The VA Loan came about in 1944 through the original Servicemen’s Readjustment Act also known as the GI Bill of Rights. The GI Bill was signed into law by President Franklin D. Roosevelt and provided veterans with a federally guaranteed home with no down payment. With more than 25.5 Million veterans eligible for VA financing, the VA loan is still an excellent source for affordable 100% financing to eligible veterans.
Please note before applying, this program now requires a minimum 620 credit score.
HOW IT WORKS
VA will guarantee a maximum of 25% of a home loan amount up to $104,250, which limits the maximum loan amount to $417,000. 100% of the purchase price plus the funding fee can be financed. No down payment required!
VA guaranteed loans are made by private lenders, such as banks, savings & loans, or mortgage companies to eligible veterans for the purchase of a home, which must be for their own personal occupancy. The guaranty means the lender is protected against loss if you default on the loan. The guaranty replaces the protection the lender normally receives by requiring a down payment and mortgage insurance allowing you to obtain favorable financing terms.
BENEFITS OF VA LOANS
- TRUE 100% FINANCING (No down payment required)
- Less restrictive credit guidelines than conventional financing
- First time homebuyers allowed
- No mortgage Insurance (this saves hundreds of dollars monthly)
- No income restrictions
- Veterans who served on active duty and have a discharge other than dishonorable after a minimum of 90 days of service during wartime or a minimum of 181 continuous days during peacetime.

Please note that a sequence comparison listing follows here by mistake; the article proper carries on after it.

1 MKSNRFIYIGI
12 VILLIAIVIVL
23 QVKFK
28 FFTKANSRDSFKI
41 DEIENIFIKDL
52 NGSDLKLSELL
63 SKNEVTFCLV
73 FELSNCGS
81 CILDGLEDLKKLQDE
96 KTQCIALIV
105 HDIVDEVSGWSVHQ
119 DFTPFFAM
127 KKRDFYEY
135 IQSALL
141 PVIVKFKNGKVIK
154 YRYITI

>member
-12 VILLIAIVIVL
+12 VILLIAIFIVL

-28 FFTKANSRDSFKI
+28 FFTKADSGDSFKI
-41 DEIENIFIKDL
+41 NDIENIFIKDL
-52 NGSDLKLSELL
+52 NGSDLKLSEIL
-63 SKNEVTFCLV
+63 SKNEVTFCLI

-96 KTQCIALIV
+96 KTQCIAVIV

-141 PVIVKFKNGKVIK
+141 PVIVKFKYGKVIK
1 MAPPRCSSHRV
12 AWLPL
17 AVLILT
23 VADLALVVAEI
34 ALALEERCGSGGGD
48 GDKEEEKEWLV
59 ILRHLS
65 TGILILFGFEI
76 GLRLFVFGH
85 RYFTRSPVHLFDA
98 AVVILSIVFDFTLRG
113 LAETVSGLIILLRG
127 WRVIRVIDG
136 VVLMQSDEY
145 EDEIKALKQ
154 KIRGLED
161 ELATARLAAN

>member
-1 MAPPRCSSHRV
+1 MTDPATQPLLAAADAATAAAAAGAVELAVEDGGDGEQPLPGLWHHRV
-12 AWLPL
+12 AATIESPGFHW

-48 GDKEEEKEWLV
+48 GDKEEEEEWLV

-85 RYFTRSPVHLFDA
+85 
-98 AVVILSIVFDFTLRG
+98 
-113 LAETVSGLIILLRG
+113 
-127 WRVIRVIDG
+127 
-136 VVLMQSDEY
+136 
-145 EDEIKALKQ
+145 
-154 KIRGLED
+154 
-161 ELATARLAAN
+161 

- 2 years requirement if the veteran enlisted and began service after September 7, 1980 or was an officer and began service after October 16, 1981.
- 6-year requirement for National Guards and Reservists with certain criteria and there are specific rules concerning the eligibility of surviving spouses.
- If you are now on regular duty (not active duty for training), you are eligible after having served 181 days unless discharged or separated from a previous qualifying period of active duty.
- If you are an unremarried spouse of a veteran who died while in service or from a service connected disability.
- If you are a spouse of a serviceperson missing in action or a prisoner of war.
- A surviving spouse who remarries on or after attaining age 57, and on or after December 16, 2003, may be eligible.